The Australasian Region of the International Biometric Society is running a School Poster Competition for Year 9 & 10 Australian and NZ students. Entries close 10 November. More details »
Smoking cigarettes is worse teenage behaviour than smoking marijuana, according to Year 11-13 students from New Zealand schools. Furthermore, they think that their parents would agree with them.
The insight comes from CensusAtSchool TataurangaKiTeKura, a non-profit, online educational project that brings statistics to life in both English and Māori-medium classrooms. Supervised by teachers, students from Years 5-13 anonymously answer 30 questions in English or te reo Māori on digital devices. The project is run by the Department of Statistics at the University of Auckland in partnership with the Ministry of Education and StatsNZ.
This year, more than 2,840 Year 11-13 students (aged 15-18) only were asked: How wrong do you think it is for someone your age to a) drink alcohol b) smoke tobacco cigarettes; c) smoke e-cigarettes d) smoke marijuana. They were able to choose a range of options on a scale from ‘not at all wrong’ to ‘very wrong’. The results showed that 61% of students felt that it was very wrong for people their age to smoke cigarettes, followed by smoking marijuana (52%), smoking e-cigarettes (44%), and drinking alcohol (22%).
Students were also asked how their parents/caregivers would feel about them doing the same things. The results were smoking cigarettes (81% of students felt that parents would consider this very wrong); marijuana (76%); e-cigarettes (69%) and alcohol (33%).
CensusAtSchool co-director Rachel Cunliffe says that the finding that smoking cigarettes, which is legal, was rated as worse behaviour than smoking marijuana, which is illegal for recreational use, was surprising. “Our figures can’t tell us why students perceived smoking cigarettes as worse than smoking marijuana,” she says. “However, we can speculate that it has something to do with what they see and hear around them and changing societal attitudes.”
For example, New Zealand has had an anti-smoking law since 1990, which has discouraged and denormalised smoking for all of these students’ lives and most of their parents’ existence. Twenty-five years ago, one in four people aged 15 or over smoked daily; today, the tally is 13%.
In contrast, although marijuana is illegal, it is the most-used illicit drug in New Zealand, with researchers estimating that by the age of 21, around 80% of young people will have used marijuana at least once. Pressure to legalise marijuana for recreational use has built to the extent that New Zealanders will choose whether or not to legalise and regulate it in a referendum alongside the general election next year.
In other findings:
- The older teens became, the less likely they were to see drinking alcohol as a bad thing for people their age to do. In Year 11, 28% of students saw drinking alcohol as very wrong. By Year 13, that figure was 12%.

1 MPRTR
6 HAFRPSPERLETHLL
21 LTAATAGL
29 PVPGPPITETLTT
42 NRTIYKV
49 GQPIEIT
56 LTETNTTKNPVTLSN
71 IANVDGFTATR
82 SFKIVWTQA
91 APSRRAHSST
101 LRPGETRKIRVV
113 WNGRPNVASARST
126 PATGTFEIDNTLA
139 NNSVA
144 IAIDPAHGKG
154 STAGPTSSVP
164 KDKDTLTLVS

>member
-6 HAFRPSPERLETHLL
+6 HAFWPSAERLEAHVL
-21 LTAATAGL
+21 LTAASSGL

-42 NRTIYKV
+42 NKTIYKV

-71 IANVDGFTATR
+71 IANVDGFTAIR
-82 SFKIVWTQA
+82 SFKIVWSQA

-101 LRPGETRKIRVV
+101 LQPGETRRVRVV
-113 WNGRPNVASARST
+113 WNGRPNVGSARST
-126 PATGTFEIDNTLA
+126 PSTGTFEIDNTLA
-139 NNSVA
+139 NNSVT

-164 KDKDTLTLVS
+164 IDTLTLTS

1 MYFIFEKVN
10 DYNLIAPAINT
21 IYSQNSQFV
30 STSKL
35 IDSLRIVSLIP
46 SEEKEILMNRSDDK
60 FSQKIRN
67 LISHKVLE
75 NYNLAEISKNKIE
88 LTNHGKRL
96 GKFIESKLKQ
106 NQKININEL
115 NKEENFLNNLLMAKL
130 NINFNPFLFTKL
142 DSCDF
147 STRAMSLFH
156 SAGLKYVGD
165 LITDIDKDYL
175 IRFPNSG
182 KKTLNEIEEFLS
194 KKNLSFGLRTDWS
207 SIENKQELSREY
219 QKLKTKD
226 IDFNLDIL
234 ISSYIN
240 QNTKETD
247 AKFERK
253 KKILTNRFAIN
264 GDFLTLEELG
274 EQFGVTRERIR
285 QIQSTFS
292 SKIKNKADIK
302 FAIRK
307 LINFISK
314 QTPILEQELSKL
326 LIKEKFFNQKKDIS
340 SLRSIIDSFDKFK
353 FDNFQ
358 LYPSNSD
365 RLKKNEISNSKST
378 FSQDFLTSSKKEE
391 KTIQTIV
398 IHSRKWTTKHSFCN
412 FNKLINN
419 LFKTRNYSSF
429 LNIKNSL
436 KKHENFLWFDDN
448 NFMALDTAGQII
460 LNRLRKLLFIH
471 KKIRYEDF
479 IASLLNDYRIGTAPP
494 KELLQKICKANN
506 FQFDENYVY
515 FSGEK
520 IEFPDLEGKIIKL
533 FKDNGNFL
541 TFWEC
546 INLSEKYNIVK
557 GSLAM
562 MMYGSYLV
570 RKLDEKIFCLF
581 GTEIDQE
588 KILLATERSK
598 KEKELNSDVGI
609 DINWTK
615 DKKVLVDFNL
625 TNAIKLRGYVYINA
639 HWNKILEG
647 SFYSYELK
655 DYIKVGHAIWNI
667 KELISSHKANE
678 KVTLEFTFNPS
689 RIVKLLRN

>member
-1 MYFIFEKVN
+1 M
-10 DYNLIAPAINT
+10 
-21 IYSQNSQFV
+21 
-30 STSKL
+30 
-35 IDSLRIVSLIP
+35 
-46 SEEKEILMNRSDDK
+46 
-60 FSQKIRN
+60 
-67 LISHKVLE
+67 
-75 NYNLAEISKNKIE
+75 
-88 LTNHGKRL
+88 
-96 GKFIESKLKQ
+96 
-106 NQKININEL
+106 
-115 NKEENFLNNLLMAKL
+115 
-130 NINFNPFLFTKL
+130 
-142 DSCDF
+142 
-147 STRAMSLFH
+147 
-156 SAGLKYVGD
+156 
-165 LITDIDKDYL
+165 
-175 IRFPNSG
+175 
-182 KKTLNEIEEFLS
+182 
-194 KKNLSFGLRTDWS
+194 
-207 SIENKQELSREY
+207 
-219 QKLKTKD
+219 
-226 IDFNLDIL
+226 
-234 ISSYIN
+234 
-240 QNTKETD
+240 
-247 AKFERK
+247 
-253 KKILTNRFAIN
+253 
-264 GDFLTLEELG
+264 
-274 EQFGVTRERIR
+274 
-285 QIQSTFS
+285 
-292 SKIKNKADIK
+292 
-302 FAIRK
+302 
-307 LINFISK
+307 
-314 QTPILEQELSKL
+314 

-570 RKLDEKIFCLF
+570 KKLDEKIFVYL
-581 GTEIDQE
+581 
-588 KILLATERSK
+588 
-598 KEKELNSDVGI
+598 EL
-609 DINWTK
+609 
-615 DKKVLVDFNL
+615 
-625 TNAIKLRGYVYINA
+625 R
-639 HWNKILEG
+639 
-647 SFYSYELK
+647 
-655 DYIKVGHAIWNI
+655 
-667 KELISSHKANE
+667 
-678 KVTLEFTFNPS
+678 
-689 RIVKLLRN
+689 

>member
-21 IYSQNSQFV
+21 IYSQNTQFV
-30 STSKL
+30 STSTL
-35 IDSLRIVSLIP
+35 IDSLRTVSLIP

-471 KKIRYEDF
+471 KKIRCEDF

- As students aged, they perceived that their caregivers relaxed over the issue of them drinking as well. One in two Year 11 students (42%) felt that their parents would see drinking alcohol as a bad thing for people their age to do. By Year 13, that figure was one in six (17%).
- However, this was not the case with cigarettes, with less of a drop as students aged. In Year 11, 65% felt that cigarette smoking by their age group was very wrong, compared to 55% in Year 13.
- The figures for perceived parental attitudes towards teens smoking cigarettes did not drop much with age. A total of 82% of Year 11s said their parents would view their age group smoking as very wrong, compared to 79% of Year 13 students.
CensusAtSchool runs every two years. This year’s census, the ninth, was launched on March 4. More than 23,000 students from 458 schools have taken part to date. See if your local school has participated here.
CensusAtSchool is part of an international effort to boost statistical capability among young people and is carried out in Australia, Canada, the United States, Japan and South Africa. The countries share some questions so comparisons can be made.
Thanks to Tara Boreham for sharing these photos of her students at Henderson Primary taking part in CensusAtSchool last term.
Thanks to Susan Fenemor for sharing these photos of her students at Tapawera School taking part in CensusAtSchool last term.
Thanks to Gabriela Isolabella for sharing these photos of her students at Hastings Girls High School taking part in CensusAtSchool last term.
Thanks to Kristina Sheppard for sharing these photos of her Year 7 class at Ashburton Intermediate taking part in CensusAtSchool recently.
In 2018, the Minister of Education launched a national conversation on the future of NCEA. New Zealanders were asked to share their views and experiences of NCEA – the challenges, the successes, what they like, and what could be done better.
The Ministerial Advisory Group, the Professional Advisory Group and the Ministry of Education provided advice to the Minister on recommended changes to NCEA, based on the findings of the 2018 engagement phase. (See NZSA’s response.)
The Government has now announced the change package which has resulted from this engagement. These changes are outlined in more detail in NCEA Change Package Overview 2019.